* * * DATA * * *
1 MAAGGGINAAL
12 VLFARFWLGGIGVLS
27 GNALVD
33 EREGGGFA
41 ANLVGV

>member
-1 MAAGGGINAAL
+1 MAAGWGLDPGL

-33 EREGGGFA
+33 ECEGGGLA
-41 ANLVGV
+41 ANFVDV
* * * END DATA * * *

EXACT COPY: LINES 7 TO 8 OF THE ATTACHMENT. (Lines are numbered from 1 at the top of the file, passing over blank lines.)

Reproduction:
-1 MAAGGGINAAL
+1 MAAGWGLDPGL